This credential obtained by this method is valid by default for 720 hours (30 days), as you can see by inspecting the certificate using the following command:

$ openssl x509 -in cred.jasmin -noout -startdate -enddate
notBefore=Mar 11 17:32:59 2022 GMT
notAfter=Apr 10 17:32:59 2022 GMT

This means that you can use this particular certificate for the following 720 hours, but after that you will need to repeat this step to obtain a new one.

Example Gridftp usage (general case, or with a JASMIN host as gridftp client)

Once you have obtained a valid short-term credential on the client transfer server, and assuming that the gridftp server at the remote end of the transfer recognises and is able to authorize you via this credential, then you should be able to transfer data between the remote end (server) and local end (client) with commands such as shown below:

Please consult the documentation for the globus-url-copy command for the full range of options and arguments.

Please note that the examples below use a fictitious client server which needs to be replaced in your commands with the hostname of the gridftp server and client you are actually using.

Check help documentation for the globus-url-copy command:

$ globus-url-copy -help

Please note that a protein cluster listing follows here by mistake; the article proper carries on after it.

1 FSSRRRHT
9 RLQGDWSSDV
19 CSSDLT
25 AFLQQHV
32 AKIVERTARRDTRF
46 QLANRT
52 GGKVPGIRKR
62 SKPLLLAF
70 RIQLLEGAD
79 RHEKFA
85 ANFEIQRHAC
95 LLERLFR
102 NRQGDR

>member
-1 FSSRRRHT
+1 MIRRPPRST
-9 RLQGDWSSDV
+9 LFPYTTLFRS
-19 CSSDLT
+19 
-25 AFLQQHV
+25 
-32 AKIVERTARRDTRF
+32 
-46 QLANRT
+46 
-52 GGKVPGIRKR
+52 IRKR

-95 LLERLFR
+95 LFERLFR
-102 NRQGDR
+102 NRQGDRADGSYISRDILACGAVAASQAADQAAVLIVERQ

1. Remote directory listing issued by client on to server where you have a home directory /home/users/USERNAME:

$ globus-url-copy -cred cred.jasmin -vb -list gsi

2. Download a file from remote directory /home/users/USERNAME to destination on the client machine:

$ globus-url-copy -cred cred.jasmin -vb gsi file:///path/to/localdir/myfile

The -p N and -fast options can additionally be used in combination to enable N parallel streams at once, as shown below. You can experiment with N in the range 4 to 16 to obtain the best performance, but please be aware that many parallel transfers can draw heavily on shared resources and degrade performance for other users:

$ globus-url-copy -cred cred.jasmin -vb -p 16 -fast gsi file:///path/to/localdir/myfile

3. Recursively download the contents of a directory on a remote location to a local destination.

$ globus-url-copy -cred cred.jasmin -vb -p 4 -fast -cc 4 -cd -r gsi file:///path/to/localdir/mydir/


  • -cc N requests N concurrent transfers (in this case, each with p=4 parallel streams)
  • -cd requests creation of the destination directory if this does not already exist
  • -r denotes recursive transfer of directories
  • -sync and -sync-level options can be used to synchronise data between the two locations, where destination files do not exist or differ (by criteria that can be selected) from corresponding source files. See -help option for details.
  • the file:/// URI is used to specify the destination on the local file system.

Uploading data

The above commands can also be adapted to invoke transfers from a local source to a remote destination, i.e. uploading data, since the commands all take the following general form:

$ globus-url-copy [OPTIONS] source-uri desination-uri

You can use the above examples by replacing the local machine with one of the jasmin transfer hosts xfer[12] as a client, To do this, you first need to be logged in via SSH to one of these hosts and can initiate a transfer by invoking globus-url-copy in one of the ways above.